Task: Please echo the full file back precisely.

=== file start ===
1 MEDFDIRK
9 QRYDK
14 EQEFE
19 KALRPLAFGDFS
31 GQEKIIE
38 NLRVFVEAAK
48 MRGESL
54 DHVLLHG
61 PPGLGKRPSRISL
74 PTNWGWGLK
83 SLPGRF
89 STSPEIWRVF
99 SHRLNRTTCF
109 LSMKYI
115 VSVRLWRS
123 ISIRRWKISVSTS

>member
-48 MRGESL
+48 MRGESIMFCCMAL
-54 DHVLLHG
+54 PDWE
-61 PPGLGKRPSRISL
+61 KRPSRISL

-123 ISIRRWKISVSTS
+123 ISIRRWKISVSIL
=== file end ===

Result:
1 MEDFDIRK
9 QRYDK
14 EQEFE
19 KALRPLAFGDFS
31 GQEKIIE
38 NLRVFVEAAK
48 MRGESL
54 DHVLLHG
61 PPGLGKRPSRISL
74 PTNWGWGLK
83 SLPGRF
89 STSPEIWRVF
99 SHRLNRTTCF
109 LSMKYI
115 VSVRLWRS
123 ISIRRWKISVSTS

>member
-48 MRGESL
+48 MRGESIMFCCMAL
-54 DHVLLHG
+54 PDWE
-61 PPGLGKRPSRISL
+61 KRPSRISL

-123 ISIRRWKISVSTS
+123 ISIRRWKISVSIL